March 24th - March 30th, 2006
New Helicopter Service Out of Lower Manhattan
Tuesday, March 28th: U.S. Helicopter now offers an eight-minute helicopter ride to JFK airport out of the Downtown Manhattan Heliport, the New York Times reported. Flights leave hourly and cost $139 each way, and passengers go through security at the heliport so that they can be delivered directly to the American Airlines terminal at JFK, the paper continued.
Port Authority Vice Chairman Charles A. Gargano lauded the new service, telling the Times: "This is much more than just to have something nice. It is an essential element to rebuilding Lower Manhattan." U.S. Helicopter has a fleet of eight-passenger Sikorsky S-76 helicopters that can carry up to 150,000 passengers to and from area airports each year, the paper added.
Others, though, take issue with the diversion of eight screening staffers from JFK to the heliport and the purchase of new screening and bomb detection equipment for the service, this given a limit placed by Congress on the number of screeners the Transportation Security Administration can employ. "The bottom line here is that there are not enough screeners to go around," Senator Charles Schumer told the Times. "The fact that we are taking screeners that are needed at airports to satisfy a luxury market on the government's dime is a problem."
Jerry G. Murphy, the chief executive of U.S. Helicopter, told the paper: "Our mission is to make the airport commute easier."
Human Remains Discovered Near WTC Site
Wednesday, March 29th: More human remains were found by workers cleaning toxic waste from the top of the Deutsche Bank building on Friday, March 24th, the Associated Press reported. Fire department crews thoroughly inspected the building last fall, discovering 10 bone fragments, but the more recent findings lead some victims' family members to conclude that forensic experts should search the building again, the newswire continued.
Diane Horning, whose son was killed on 9/11, told the AP: "I'm not trying to malign the construction workers, but this is not what they're trained to do." The Lower Manhattan Development Corporation (LMDC) said in a statement: "Anything found at the building will be treated with dignity and respect," the New York Times reported.
Webcam Documenting WTC Site Progress
Wednesday, March 29th: The Lower Manhattan Development Corporation (LMDC) launched a webcam today documenting construction progress at the World Trade Center site, the New York Times reported. Updated footage appears on the website each hour; currently the camera is trained on the World Trade Center Memorial construction taking place below its 20th floor perch, the paper continued. LMDC President Stefan Pryor told the Times, "We want people to observe how we protect the old as we build the new. It's critical that people have the opportunity to observe the smaller actions that make a big difference."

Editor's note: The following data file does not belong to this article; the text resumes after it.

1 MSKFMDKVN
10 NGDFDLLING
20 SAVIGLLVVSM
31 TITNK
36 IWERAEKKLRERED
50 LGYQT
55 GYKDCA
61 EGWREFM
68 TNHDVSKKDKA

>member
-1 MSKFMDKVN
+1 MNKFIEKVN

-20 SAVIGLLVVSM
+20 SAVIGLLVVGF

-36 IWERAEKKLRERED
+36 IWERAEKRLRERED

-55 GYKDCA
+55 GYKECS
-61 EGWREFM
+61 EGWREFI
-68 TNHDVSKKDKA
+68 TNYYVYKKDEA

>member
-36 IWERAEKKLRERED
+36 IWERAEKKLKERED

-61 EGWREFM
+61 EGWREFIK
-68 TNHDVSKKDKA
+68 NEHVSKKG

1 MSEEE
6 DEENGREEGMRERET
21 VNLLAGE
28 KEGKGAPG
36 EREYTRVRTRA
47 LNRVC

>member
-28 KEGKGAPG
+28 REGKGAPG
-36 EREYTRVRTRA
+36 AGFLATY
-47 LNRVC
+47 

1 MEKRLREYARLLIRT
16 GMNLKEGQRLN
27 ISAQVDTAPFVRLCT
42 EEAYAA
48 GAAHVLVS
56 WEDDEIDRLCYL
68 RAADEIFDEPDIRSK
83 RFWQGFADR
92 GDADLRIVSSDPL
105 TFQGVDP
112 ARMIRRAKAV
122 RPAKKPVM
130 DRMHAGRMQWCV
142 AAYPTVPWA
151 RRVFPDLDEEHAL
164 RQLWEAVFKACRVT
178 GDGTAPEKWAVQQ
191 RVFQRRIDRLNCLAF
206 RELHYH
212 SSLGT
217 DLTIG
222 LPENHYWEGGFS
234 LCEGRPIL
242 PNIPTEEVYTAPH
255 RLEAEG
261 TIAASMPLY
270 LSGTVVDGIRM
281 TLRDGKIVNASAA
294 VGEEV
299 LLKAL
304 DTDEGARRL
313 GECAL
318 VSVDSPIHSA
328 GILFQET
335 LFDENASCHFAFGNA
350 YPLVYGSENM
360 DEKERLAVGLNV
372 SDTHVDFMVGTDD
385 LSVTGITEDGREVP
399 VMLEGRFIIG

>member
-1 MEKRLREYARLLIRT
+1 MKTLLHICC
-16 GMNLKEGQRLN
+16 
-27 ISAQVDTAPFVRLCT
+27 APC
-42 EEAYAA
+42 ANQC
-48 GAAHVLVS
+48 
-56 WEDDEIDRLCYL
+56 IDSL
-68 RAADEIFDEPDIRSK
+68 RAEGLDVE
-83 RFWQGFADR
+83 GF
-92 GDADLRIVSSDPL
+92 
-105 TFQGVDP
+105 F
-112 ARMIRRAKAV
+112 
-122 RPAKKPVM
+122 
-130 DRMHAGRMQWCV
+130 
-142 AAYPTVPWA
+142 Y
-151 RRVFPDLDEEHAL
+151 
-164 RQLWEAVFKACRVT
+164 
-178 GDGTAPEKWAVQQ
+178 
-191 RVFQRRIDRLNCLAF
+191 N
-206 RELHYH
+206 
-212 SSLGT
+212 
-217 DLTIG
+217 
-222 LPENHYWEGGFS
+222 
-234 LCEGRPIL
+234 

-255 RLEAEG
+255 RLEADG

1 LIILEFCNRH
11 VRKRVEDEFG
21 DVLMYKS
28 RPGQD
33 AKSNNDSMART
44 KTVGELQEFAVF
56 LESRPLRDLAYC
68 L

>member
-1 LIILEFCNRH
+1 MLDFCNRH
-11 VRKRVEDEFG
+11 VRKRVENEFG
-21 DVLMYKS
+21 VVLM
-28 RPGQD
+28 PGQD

9/11 Tapes to Be Released
Thursday, March 30th: The City of New York plans to release about 130 tapes of calls made to 911 the morning of the World Trade Center attacks on Friday, Newsday reported. According to the New York Times, names of some of the callers will be released as well. The New York Times went to court in 2002 along with nine victims' family members to compel the city to release the tapes. Of the 130 tapes, 28 will now include the name of the caller, the New York Times added.
Family members were informed of the planned release by letters, according to Newsday. Jill Abbott, who lost her father in the attacks, told the paper: "I can only imagine what is on those tapes and how frightening it will sound. It's the reality of the day."
The tapes will only include the operator's voice in all 130 calls; however, family members will be able to request the complete unedited versions, Newsday added. Some family members, such as Marilyn Reich, whose husband worked in the south tower, are anxious to hear the tapes. "I'd sell my soul right now to be able to hear my husband's voice," said told Newsday.
Admission Charge Considered for WTC Museum
Thursday, March 30th: Visitors to the World Trade Center Memorial may have to pay an admission fee, the Daily News reported. Gretchen Dykstra, head of the WTC Memorial Foundation, emphasized that there would never be any charge to visit the memorial but urged her board to charge an entry fee to the museum because the operating costs may exceed $40 million a year, the paper continued. Dykstra added that family members and first responders should not be charged, the New York Post added.